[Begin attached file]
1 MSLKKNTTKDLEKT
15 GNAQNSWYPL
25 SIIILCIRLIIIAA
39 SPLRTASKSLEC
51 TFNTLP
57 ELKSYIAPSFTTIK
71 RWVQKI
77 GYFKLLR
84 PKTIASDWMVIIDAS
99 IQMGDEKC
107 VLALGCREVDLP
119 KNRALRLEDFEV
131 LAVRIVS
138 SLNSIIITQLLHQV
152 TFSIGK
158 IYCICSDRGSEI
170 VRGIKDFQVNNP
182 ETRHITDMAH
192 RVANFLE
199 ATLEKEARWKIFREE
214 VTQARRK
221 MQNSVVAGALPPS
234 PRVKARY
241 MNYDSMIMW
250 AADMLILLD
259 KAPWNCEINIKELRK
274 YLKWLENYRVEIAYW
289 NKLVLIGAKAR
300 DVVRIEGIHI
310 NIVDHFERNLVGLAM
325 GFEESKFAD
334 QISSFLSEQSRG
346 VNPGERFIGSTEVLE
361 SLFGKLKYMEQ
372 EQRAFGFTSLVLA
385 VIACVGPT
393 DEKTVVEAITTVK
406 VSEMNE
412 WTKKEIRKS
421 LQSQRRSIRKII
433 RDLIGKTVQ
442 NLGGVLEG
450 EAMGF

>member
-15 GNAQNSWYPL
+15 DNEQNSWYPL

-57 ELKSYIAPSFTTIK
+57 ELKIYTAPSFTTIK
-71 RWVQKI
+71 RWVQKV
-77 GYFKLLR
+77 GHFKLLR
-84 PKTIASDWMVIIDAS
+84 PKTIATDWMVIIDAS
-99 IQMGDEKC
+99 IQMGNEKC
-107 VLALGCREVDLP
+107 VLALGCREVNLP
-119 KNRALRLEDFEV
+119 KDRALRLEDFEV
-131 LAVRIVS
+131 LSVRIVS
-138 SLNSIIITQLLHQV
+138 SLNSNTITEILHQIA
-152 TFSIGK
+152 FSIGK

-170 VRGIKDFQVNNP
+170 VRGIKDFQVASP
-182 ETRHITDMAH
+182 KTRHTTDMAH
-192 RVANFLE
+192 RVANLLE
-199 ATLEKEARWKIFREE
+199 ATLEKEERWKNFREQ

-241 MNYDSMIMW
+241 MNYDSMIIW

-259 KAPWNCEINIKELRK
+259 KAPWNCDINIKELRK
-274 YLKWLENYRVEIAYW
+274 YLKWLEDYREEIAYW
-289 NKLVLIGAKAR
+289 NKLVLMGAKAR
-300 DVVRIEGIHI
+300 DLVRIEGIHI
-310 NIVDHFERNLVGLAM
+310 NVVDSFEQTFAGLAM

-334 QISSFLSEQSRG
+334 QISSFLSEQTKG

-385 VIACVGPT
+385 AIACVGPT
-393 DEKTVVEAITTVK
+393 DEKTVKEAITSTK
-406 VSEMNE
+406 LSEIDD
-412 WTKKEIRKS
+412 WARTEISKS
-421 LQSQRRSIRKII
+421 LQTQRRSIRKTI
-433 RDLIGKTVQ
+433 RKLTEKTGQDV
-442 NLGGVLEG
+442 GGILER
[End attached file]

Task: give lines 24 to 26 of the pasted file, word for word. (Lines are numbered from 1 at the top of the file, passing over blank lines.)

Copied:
241 MNYDSMIMW
250 AADMLILLD
259 KAPWNCEINIKELRK